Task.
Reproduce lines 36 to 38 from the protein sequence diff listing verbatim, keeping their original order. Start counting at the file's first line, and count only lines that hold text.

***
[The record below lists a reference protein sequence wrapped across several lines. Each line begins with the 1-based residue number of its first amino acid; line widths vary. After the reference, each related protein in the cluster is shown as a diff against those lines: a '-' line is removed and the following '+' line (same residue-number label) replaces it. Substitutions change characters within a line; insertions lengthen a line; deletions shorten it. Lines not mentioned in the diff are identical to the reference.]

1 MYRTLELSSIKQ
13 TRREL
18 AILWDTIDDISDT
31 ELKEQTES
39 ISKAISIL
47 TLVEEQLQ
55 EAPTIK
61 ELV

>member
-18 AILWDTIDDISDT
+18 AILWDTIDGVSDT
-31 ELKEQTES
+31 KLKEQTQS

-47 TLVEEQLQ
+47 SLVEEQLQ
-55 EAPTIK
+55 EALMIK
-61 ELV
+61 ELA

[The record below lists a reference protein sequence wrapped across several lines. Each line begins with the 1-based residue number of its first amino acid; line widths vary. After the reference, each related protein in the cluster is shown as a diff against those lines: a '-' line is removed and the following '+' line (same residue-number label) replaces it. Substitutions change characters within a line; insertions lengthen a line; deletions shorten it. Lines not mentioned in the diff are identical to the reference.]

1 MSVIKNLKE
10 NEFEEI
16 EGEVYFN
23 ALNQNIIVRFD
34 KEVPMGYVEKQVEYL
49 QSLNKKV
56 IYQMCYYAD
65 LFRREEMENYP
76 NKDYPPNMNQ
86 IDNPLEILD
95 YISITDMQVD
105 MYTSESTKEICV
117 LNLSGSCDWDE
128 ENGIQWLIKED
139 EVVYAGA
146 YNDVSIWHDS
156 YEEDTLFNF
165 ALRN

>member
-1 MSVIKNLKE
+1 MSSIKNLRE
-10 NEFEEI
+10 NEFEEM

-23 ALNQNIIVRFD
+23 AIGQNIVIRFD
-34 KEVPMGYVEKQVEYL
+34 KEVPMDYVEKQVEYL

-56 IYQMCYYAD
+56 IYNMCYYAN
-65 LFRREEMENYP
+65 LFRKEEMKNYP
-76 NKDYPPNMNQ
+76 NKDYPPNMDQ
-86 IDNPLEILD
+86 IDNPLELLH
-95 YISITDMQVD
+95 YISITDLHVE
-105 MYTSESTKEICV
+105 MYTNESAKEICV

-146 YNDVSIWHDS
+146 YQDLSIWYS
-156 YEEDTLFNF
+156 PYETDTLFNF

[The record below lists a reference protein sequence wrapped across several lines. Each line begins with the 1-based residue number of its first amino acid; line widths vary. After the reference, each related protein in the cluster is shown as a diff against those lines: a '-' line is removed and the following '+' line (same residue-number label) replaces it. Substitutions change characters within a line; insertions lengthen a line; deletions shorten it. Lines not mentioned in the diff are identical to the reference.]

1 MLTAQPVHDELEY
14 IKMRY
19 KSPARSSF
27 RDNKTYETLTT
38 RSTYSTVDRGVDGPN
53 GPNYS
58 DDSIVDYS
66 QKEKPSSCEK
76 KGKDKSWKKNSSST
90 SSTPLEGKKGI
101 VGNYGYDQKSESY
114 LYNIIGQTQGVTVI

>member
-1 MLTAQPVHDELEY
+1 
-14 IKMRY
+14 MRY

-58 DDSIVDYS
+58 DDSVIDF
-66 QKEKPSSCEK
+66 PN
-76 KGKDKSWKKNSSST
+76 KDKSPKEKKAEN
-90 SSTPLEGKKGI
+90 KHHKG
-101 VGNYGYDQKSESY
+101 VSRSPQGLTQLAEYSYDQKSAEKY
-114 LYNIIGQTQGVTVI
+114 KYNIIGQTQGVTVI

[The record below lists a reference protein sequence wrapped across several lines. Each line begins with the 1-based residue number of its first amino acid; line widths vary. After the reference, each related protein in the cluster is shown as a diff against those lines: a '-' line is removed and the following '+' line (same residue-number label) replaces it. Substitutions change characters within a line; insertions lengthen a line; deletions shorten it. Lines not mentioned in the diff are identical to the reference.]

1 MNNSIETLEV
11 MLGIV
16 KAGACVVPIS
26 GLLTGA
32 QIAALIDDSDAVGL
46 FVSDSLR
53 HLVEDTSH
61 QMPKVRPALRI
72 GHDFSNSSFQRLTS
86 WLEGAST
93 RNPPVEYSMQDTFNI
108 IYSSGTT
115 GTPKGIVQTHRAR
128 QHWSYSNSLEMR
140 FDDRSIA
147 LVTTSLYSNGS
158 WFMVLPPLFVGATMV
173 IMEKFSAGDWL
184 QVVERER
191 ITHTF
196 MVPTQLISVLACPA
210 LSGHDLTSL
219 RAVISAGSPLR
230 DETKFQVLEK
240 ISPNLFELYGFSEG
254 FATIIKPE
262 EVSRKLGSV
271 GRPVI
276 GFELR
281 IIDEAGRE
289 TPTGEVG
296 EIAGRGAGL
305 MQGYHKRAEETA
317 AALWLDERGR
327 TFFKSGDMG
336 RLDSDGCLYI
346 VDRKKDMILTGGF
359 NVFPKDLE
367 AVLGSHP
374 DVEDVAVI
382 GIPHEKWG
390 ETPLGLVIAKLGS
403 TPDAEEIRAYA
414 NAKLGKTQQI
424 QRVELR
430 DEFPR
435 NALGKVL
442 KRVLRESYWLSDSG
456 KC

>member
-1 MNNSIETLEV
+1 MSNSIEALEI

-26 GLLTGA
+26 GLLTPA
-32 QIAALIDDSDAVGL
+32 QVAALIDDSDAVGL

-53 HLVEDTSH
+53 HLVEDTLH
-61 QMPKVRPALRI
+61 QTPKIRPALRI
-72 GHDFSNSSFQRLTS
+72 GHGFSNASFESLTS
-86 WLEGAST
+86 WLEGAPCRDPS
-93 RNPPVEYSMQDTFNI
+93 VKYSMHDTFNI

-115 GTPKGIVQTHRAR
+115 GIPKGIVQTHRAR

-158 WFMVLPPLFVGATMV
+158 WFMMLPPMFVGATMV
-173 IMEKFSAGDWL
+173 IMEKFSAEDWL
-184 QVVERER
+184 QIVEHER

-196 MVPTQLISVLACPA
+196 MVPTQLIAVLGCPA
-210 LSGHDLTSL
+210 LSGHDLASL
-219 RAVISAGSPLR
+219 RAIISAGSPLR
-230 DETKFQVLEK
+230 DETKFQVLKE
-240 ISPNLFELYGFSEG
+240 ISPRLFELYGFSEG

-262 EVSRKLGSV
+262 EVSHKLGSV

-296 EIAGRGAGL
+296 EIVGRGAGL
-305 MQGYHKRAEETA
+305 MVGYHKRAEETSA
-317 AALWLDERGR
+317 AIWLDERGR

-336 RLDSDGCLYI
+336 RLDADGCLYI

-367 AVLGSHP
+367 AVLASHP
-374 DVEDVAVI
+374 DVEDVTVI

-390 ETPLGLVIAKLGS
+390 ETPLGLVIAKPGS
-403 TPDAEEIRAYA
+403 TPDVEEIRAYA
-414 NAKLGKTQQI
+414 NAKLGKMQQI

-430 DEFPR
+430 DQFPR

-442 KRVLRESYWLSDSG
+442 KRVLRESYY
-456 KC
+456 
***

139 EVVYAGA
146 YNDVSIWHDS
156 YEEDTLFNF